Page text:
Psychological shock is when you experience a surge of strong emotions and a corresponding physical reaction, in response to a (typically unexpected) stressful event.
By thoroughly understanding this reaction before it happens, you'll be able to recognize it and make much better decisions if/when it does. I'll help you do that here.
The types of events that can trigger psychological shock reactions include:
- A car accident or near miss.
- Being broken up with.
- Your child having an accident or near miss.
- Situations that provoke fear, such as being in an airplane with severe turbulence.
- Witnessing something scary.
- Hearing a story that makes you feel traumatized, such as learning a friend's child has drowned.
- Consuming a news stories that provokes a trauma reaction, such as hearing a story about people being separated from their children.
- Getting sued or some other financial related stressor.
- Being stopped by the police.
- Being at the dentist.
Usually, your degree of reaction will depend on how close you are to the event. For example, hearing a friend's child has died or been injured is more stressful than hearing that this has happened to a friend of a friend. However, even events that don't personally affect you can trigger unexpectedly strong fear reactions.
Even reading about anxiety can induce feelings of anxiety—so, if you're anxiety prone, don't be surprised if you experience some of these sensations as you're reading here.
What are the symptoms of psychological shock?
- The hallmark symptom of shock is feeling a surge of adrenalin.
- You may feel jittery or physically sick, like you're going to vomit or have diarrhea.
- Your mind will likely feel very foggy, or like you can't think straight.
- You may feel out of body.
- Your chest may feel tight.
- You may feel a disconnection from what's happening, like you're watching a movie of events unfolding rather than actually being there.
- You may feel intense anger and want to scream or yell—for example, if your child is injured while someone else is supposed to be watching them.
- You may feel like you want to run.
Why do we have these symptoms?
These symptoms are all part of the body's acute fight, flight, or freeze response. Your body prepares you for fast, thoughtless action. For example, blood rushes to the muscles in your limbs ready for you to spring into activity; we tend to hyperventilate as well, which leads to the cognitive symptoms of feeling spacey and foggy.
What should you do?
Since it's hard to think straight when you're in shock, you should give yourself a chance to calm down before acting, unless quick action is necessary. You may be tempted to make a poor decision. For example, you might feel tempted to drive off after you've hit someone else's car, even though you know that's not morally right and could result in legal problems. This urge to run isn't you being a terrible person—it's just your flight response. You need to give yourself a few minutes for your rational brain to take over.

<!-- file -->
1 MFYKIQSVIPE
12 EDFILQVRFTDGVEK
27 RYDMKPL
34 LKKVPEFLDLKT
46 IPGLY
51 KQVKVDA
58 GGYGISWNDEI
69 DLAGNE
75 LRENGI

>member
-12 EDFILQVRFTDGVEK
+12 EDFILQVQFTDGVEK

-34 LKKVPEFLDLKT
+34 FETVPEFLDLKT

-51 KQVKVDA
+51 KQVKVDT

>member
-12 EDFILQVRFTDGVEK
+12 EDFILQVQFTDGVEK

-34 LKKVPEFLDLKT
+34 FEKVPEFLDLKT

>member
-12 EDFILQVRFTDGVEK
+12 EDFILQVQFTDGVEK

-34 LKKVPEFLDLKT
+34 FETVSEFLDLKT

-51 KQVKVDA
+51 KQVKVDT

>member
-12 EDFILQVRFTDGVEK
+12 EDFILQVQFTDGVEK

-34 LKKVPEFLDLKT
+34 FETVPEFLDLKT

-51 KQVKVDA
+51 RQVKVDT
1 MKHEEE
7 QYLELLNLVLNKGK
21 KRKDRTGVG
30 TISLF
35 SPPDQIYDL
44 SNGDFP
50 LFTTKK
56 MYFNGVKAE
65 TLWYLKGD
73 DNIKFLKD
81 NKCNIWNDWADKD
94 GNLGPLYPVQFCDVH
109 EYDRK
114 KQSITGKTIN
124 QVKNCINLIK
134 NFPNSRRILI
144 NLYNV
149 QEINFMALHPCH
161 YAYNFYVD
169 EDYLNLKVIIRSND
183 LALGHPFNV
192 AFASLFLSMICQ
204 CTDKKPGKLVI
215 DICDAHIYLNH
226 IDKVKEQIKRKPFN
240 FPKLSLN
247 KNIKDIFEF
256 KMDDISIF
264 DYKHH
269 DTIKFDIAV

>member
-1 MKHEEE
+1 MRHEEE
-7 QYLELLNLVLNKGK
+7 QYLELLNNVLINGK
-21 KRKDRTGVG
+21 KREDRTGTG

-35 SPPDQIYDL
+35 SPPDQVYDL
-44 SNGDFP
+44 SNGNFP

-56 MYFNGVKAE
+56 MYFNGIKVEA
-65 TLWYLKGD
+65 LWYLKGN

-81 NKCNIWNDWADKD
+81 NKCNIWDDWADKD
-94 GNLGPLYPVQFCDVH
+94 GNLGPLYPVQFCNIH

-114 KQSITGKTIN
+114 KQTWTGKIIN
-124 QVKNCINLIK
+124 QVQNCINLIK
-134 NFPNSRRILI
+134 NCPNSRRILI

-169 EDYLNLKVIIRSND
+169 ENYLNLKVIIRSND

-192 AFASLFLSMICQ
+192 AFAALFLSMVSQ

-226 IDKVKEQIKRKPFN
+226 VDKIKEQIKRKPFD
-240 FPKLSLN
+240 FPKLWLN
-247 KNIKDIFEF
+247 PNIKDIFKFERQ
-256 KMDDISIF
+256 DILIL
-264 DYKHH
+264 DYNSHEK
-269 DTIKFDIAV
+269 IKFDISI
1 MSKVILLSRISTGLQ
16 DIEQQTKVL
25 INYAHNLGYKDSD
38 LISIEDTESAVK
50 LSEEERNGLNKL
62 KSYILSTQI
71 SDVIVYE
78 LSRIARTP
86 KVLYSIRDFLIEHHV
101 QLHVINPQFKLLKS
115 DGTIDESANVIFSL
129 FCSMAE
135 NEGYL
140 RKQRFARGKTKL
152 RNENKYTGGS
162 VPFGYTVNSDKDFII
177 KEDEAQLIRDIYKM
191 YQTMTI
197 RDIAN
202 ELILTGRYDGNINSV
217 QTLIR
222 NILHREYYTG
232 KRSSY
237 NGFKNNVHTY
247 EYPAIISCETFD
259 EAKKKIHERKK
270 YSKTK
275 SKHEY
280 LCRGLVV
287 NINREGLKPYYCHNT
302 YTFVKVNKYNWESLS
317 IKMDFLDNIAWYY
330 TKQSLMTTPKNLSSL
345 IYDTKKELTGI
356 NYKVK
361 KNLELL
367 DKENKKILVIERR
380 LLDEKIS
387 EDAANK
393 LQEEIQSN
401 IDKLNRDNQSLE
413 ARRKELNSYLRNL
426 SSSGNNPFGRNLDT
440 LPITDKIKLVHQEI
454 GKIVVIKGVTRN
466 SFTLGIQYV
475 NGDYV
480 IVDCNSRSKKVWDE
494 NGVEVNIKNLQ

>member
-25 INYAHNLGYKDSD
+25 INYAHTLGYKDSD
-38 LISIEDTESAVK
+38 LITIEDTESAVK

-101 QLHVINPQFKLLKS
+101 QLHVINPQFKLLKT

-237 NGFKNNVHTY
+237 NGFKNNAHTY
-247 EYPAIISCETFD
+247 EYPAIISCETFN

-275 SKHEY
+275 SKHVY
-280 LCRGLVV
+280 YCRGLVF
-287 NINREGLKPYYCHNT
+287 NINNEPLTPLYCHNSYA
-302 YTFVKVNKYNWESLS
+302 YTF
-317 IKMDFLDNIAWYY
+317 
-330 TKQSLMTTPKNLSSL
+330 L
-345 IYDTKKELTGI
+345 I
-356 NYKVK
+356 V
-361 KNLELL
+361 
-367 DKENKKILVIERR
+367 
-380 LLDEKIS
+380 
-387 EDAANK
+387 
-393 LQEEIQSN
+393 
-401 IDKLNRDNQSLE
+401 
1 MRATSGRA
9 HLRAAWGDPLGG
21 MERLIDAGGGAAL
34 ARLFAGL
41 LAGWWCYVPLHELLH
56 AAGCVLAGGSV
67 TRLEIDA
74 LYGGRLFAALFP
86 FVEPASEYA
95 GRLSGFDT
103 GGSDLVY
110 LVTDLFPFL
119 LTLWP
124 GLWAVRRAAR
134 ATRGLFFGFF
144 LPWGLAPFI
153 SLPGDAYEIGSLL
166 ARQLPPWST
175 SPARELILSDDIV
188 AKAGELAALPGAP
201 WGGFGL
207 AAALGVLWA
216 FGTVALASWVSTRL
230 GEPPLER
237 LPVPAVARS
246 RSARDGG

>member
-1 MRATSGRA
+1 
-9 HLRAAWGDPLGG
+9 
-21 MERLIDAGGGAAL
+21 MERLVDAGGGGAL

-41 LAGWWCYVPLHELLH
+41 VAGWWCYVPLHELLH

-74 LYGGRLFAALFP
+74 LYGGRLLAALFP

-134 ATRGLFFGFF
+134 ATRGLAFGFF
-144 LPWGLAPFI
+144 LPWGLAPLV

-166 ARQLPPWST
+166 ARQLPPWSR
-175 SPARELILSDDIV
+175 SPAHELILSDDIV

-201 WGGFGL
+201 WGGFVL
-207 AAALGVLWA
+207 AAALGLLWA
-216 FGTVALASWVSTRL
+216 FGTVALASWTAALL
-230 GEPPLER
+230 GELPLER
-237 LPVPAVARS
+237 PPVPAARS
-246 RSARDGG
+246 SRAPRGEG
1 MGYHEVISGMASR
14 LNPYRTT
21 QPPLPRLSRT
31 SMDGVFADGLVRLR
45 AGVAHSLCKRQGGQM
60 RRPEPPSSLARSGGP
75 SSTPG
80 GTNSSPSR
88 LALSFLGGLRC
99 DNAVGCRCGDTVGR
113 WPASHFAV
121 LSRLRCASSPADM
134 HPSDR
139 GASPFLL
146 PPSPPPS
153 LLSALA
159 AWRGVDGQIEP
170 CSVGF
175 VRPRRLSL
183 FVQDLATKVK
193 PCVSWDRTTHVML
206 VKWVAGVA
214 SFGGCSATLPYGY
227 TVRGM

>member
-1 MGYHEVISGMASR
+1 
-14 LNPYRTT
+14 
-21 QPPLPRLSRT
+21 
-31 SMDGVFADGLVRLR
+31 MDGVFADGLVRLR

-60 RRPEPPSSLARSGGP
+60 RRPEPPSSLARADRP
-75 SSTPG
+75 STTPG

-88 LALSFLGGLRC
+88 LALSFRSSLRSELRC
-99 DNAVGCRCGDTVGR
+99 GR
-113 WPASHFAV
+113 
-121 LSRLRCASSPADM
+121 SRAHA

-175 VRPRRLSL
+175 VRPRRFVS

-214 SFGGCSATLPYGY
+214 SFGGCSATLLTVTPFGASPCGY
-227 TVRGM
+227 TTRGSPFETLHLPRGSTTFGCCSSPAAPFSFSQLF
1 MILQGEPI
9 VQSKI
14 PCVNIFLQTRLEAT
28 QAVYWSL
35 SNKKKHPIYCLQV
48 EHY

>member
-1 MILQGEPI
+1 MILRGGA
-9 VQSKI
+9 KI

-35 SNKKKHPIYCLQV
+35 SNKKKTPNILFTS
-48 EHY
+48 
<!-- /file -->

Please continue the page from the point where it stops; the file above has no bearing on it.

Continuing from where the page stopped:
Likewise, try not to hit anyone or throw anything. That urge is your fight reaction.
In a situation like being stopped by the police, recognize that you may find it very difficult to listen accurately and follow instructions, so take it slow. Don't make any sudden movements. Ask the officer to repeat back instructions as necessary and stay polite.
As an example of how foggy people can get when feeling acute psychological stress, my dentist and I were recently discussing how people have difficulty following instructions when they're in the dental chair, and do things such as confuse their left and right.
What happens next?
Since you've gotten a surge of stress hormones released into your bloodstream, it's going to take some time—perhaps a few hours—for your body to get back to its normal state.
While this is happening, you may feel queasy or light-headed, or you may feel muscle tension, pain or stiffness. Why do you feel pain? When you have a shock reaction, you'll typically unconsciously tense your muscles, ready to fight or flee. You don't notice the pain of this when you're in the midst of an adrenalin surge, but as the surge is wearing off, some pain sensations from doing that may emerge.
You don't particularly need to do anything as you're waiting for your body to return to normal. Your body knows what to do. Nurture yourself as best you can—for example, get social support by telling someone what has happened.
Although psychological shock can feel intense, your body will only maintain this state for a short period. Humans are exceptionally good at coping with traumatic experiences. By understanding what's happening to your body and your thinking, it's much less of a scary experience. If you're a parent, this is a great concept to teach your teenagers about. If you do, they'll be more prepared to manage their emotions in a stressful situation, such as being stopped by the police. If you're having a more sustained reaction to trauma, educate yourself about how to deal with your emotions (see, for example, here and here), and see a therapist if necessary.
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